More than One Third of Recent High School Dropouts Living in Poverty
May 26, 2010 09:56 pm
High school dropouts aged 25 to 34 years old were twice as likely to be living below the poverty line in 2008, according to a recent report from the Congressional Research Service (CRS).
The report, Poverty in the United States: 2008, finds that 34.7 percent of 25-34 year olds without a high school diploma were living in poverty in 2008, compared to 16.7 percent of individuals whose highest level of educational attainment was a high school diploma. Conversely, only 4.4 percent of individuals aged 25-34 with at least a bachelor’s degree were considered poor.
Among children, 13.5 million children (18.5 percent) were poor, up from 12.8 million (17.6 percent) in 2007. Among minority children, more than one third of black children (34.4 percent) were poor, compared to 30.3 percent of Hispanic children, and 10 percent of white children.
The report notes that the Census Bureau’s poverty thresholds reflect “crude estimates of the amount of money individuals or families, of various size and composition, need per year to purchase a basket of goods and services deemed as ‘minimally adequate,’ according to the living standards of the early 1960s. Thresholds are updated each year for changes in consumer prices. In 2008, the average poverty threshold for an individual living alone was $10,991; for a two-person family, $14,051; and for a family of four, $22,025, or about $425 per week.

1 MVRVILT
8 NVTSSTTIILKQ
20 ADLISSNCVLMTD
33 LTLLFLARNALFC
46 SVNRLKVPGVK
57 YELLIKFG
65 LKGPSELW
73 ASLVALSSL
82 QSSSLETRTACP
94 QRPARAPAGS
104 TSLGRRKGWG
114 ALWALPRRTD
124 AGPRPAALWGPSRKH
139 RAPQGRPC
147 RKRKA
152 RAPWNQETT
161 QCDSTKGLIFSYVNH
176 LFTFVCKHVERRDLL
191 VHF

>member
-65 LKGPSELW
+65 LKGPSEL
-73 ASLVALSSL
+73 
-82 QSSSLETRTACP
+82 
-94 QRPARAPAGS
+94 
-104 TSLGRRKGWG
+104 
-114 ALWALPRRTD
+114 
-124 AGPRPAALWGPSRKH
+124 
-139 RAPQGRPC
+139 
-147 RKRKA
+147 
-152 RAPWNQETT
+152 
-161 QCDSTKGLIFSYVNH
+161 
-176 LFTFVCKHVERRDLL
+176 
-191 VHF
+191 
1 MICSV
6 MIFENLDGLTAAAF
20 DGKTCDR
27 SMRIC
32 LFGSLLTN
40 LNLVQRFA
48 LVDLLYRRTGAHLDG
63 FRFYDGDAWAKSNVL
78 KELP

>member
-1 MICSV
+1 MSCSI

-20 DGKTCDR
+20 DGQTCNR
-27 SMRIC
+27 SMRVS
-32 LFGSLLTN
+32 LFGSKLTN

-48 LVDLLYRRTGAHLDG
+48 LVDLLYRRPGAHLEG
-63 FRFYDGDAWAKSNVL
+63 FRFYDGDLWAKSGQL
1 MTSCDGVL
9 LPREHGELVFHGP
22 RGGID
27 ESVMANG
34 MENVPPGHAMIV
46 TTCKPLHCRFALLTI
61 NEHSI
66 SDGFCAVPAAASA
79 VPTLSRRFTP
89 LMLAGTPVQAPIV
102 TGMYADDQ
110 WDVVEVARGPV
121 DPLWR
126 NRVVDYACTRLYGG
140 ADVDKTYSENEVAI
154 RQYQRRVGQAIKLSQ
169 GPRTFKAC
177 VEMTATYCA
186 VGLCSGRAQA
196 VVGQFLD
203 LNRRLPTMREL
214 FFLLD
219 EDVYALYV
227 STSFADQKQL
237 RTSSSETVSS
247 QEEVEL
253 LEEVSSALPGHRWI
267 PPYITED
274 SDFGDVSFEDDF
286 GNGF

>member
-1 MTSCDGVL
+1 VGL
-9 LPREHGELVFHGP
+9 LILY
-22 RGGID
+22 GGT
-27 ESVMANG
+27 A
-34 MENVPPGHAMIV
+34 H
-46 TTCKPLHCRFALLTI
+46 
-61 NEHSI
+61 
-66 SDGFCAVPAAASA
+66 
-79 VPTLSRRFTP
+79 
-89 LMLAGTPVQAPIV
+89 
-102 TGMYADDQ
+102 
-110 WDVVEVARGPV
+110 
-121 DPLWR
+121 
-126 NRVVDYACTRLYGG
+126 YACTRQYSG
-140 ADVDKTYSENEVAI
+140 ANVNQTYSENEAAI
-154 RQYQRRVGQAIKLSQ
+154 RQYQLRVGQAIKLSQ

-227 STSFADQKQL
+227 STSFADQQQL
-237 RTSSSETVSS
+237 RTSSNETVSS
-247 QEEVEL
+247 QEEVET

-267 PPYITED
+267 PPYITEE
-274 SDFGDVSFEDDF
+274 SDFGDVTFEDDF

According to the report, 39.8 million people were counted as poor in the United States-an increase of 2.6 million persons from 2007, and nearly the largest number of persons counted as poor since 1960. It found that 13.2 percent of the population was considered poor in 2008, an increase of 0.7 percent in 2007, and the highest rate since 1997. The report attributed the increase to the worsening of economic conditions since the onset of the economic recession in December 2007 and noted that poverty is expected to rise further next year and will likely remain comparatively high even after the economy begins to recover.
Hat Tip: Economix